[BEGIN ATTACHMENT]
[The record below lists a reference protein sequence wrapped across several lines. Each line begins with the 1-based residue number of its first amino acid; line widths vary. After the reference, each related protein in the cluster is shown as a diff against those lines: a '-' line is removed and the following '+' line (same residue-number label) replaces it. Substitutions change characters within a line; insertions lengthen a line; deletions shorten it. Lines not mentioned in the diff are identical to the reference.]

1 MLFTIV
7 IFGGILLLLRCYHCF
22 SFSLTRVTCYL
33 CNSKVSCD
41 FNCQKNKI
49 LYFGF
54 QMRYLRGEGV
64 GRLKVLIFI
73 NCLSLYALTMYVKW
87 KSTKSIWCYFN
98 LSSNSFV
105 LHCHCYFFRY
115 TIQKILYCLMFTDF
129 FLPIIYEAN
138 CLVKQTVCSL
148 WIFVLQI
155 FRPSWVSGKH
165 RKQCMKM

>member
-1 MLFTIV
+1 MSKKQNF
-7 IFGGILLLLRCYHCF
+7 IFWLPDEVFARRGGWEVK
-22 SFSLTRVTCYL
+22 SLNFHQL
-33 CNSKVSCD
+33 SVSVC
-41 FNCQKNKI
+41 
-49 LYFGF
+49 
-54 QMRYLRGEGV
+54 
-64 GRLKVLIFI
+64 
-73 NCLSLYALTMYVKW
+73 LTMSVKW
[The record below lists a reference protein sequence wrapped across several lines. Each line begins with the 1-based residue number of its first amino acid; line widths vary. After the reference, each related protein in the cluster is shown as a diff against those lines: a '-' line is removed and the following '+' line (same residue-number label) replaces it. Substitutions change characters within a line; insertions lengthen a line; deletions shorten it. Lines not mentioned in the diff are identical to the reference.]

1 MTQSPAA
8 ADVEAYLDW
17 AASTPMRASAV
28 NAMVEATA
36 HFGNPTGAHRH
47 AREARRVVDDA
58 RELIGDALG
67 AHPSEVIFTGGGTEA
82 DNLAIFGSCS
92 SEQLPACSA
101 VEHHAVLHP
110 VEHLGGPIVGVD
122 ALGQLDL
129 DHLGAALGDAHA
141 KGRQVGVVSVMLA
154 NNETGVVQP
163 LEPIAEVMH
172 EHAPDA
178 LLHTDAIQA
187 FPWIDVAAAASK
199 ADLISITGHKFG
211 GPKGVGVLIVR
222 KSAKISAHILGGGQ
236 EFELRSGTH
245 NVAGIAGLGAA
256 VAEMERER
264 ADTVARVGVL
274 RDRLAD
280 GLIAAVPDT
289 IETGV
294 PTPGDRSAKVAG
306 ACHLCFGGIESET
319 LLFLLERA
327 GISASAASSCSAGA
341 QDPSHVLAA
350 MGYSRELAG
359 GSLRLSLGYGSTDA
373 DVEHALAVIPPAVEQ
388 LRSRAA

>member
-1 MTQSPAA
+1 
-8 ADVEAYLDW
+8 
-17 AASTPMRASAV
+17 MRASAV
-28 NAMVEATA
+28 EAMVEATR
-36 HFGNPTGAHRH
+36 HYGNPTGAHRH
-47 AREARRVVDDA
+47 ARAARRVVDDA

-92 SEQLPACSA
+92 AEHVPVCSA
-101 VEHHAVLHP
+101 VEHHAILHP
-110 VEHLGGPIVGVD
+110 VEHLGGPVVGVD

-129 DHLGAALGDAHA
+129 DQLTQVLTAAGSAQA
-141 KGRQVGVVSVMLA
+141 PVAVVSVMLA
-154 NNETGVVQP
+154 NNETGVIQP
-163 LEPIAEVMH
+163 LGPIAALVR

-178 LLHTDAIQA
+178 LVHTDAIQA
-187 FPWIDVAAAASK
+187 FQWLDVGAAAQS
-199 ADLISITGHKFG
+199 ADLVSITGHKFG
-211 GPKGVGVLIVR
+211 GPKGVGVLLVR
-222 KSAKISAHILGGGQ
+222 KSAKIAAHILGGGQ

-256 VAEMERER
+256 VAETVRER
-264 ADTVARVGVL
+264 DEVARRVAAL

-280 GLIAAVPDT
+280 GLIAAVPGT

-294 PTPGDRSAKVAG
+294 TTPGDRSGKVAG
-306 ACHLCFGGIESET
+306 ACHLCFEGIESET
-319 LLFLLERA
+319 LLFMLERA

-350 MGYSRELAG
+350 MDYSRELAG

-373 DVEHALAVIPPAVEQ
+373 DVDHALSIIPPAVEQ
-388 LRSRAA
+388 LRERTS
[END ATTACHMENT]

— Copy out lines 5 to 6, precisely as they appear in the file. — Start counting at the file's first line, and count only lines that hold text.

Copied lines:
33 CNSKVSCD
41 FNCQKNKI